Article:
The intelligence agency today released its report that announced the six key trends set to impact the F&B sector next year.
According to the report, while we explore the use of ‘ancient’ grains, recipes and practices, technology will soar to new heights to create better tasting plant-enhanced foods. Fast and slow will share room on claims, and more better-for-you, yet indulgent, products will be pushed to the fore. And expect the unexpected in the drive to eradicate food waste.
Going back to the future
Jenny Zegler, Mintel’s global food and drink analyst, said people are seeking the safety of products that are recognizable rather than revolutionary. This gives manufacturers the opportunity to look to the past for inspiration, particularly in the use of practices and old family recipes, as well as increasing the use of ‘ancient’ grains.
“Potential also exists for innovations that use the familiar as a base for something that’s new, but recognizable, such as cold brew coffee,” said Zegler.
Another trend to expect next year is the increase in the number of vegetarian, vegan and other plant-focused formulations. Products that feature fruits, vegetables, nuts, seeds, grains, botanicals and other plants as key ingredients will be immensely popular, aligned with the modern consumer’s preoccupation with health and wellness.
“Technology will play a part and already we have seen one company use artificial intelligence to develop plant-based alternatives to animal products, including milk, mayonnaise, yogurt and cheese,” explained Zegler.
Waste not, want not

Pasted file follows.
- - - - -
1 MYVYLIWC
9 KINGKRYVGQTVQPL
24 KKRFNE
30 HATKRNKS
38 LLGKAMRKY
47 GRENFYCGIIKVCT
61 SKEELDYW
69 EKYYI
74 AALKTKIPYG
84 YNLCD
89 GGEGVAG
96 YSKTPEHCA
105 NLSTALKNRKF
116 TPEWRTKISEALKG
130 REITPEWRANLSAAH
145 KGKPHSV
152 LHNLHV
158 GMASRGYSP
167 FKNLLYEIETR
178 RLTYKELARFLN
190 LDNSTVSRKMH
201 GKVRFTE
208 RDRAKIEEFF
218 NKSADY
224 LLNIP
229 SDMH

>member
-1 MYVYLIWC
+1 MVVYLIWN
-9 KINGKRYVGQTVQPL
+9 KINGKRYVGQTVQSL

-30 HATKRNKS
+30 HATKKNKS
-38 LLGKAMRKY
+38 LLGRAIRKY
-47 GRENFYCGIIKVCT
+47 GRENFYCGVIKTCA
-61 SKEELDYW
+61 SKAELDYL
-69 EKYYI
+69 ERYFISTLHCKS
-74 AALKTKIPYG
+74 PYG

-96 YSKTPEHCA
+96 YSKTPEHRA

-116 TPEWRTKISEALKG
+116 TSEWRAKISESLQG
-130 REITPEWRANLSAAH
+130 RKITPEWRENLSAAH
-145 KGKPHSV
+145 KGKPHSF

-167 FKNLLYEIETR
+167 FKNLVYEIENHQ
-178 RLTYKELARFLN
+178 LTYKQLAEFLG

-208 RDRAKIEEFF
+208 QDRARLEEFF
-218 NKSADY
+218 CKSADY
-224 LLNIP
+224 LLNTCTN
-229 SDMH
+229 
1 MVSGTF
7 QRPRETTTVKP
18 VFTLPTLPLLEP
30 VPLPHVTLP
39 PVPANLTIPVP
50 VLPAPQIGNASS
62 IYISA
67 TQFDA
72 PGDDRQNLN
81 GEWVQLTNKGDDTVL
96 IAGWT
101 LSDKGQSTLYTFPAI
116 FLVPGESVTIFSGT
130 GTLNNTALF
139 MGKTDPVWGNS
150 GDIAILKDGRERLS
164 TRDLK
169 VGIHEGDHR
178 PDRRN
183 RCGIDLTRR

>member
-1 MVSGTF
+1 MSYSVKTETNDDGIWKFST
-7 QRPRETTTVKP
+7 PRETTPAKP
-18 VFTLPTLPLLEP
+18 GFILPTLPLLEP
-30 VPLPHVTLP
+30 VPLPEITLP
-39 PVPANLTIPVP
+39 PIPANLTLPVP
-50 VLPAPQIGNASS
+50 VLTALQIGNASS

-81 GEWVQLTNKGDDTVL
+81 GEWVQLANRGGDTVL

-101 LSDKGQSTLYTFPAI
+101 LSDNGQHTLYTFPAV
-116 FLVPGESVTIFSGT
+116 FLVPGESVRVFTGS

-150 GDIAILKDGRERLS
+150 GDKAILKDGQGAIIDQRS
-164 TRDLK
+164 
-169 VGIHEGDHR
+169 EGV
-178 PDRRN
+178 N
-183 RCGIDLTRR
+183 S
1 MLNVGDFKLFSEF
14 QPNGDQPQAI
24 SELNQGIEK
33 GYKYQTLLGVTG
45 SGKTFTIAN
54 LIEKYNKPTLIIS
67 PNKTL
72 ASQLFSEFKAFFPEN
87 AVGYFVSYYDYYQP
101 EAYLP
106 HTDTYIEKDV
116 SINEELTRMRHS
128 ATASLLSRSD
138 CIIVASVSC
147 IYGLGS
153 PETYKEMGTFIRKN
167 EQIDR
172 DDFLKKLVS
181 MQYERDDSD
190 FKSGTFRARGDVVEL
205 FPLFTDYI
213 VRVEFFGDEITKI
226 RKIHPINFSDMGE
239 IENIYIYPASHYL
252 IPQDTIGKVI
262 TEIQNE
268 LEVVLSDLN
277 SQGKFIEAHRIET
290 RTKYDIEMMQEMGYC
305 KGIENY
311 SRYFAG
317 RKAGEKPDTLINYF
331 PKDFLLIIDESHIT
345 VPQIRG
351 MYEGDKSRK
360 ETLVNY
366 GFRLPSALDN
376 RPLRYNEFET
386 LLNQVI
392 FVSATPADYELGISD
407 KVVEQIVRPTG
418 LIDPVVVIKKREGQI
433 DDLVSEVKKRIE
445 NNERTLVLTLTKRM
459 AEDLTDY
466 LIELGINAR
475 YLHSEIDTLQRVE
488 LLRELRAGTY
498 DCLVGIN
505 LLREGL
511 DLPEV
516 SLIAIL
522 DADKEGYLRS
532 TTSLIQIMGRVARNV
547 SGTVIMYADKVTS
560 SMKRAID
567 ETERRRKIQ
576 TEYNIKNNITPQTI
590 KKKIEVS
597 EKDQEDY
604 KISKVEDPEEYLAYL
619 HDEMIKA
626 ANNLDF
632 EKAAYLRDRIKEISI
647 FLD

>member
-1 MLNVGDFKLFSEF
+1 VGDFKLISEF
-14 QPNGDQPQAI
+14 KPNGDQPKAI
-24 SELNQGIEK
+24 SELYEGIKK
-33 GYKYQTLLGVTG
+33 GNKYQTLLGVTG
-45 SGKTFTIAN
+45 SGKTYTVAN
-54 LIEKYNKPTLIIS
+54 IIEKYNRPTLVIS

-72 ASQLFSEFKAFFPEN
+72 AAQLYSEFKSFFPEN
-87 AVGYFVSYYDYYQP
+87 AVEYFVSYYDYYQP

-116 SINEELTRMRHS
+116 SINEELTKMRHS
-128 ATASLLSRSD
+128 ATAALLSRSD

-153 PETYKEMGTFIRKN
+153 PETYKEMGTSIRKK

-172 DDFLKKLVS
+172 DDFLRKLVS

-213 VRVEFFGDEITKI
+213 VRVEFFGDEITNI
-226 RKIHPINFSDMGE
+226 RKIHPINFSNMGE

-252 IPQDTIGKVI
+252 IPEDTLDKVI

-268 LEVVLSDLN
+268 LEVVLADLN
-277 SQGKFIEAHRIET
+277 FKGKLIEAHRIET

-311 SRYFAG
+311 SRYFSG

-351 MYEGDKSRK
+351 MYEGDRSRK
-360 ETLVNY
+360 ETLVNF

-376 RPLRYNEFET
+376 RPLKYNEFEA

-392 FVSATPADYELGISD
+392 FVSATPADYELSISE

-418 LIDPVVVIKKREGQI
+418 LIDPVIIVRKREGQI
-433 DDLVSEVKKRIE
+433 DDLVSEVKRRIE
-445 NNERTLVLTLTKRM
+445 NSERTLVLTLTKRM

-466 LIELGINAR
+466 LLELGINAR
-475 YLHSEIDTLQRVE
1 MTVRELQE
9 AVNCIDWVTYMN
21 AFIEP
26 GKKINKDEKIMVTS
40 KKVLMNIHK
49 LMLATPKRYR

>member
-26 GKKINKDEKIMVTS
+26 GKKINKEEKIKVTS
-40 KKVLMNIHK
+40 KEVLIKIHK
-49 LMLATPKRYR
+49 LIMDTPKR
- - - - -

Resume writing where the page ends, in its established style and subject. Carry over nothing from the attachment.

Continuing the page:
There will be a renewed push to eliminate discarding unnecessarily, from using products that people used to shy away from to using up leftovers in new ways, she said.
“The stigma associated with imperfect produce will begin to fade, more products will make use of ingredients that would have otherwise gone to waste, such as fruit snacks made from “ugly” fruit and a mayonnaise made from the liquid from packaged chickpeas, which has been dubbed ‘aquafaba2."
Time is an increasingly precious resource and it certainly won’t lose this impetus in 2017, reported Mintel. As such, manufacturers will continue to expand their convenient but nutritious offerings. Known as ‘biohacking’ – offering complete nutrition in convenient formats – Zegler said “the time spent on, or saved by, a food or drink product will become a clear selling point.”
Mintel forecasted that, in order to counterbalance a busy day, evening will be deemed the best time for restoration, creating a market for products to help people calm down before bed and have a better, more beneficial slumber.
“Products can leverage the reputation of the tea category and use chamomile, lavender and other herbs as a way to achieve a sense of calm before bedtime, while chocolate could be positioned as a way to wind down after a stressful day,” said Zegler.
Health within your grasp
Mintel projected that healthy food and drink will no longer be deemed as ‘luxuries.’
“More innovations are expected that will make it easier for lower-income consumers to fulfill their healthy ambitions, including apps to help people make use of ingredients that are on sale and, in a tie-in with Mintel’s 2017 Global Food & Drink Trend Waste Not, a value-priced box of ‘ugly’ vegetables,” she contended.
"Opportunities abound for companies around the world to capitalize on these trends, helping them develop in new regions and more categories throughout the course of the next year and into the future,” ended Zegler.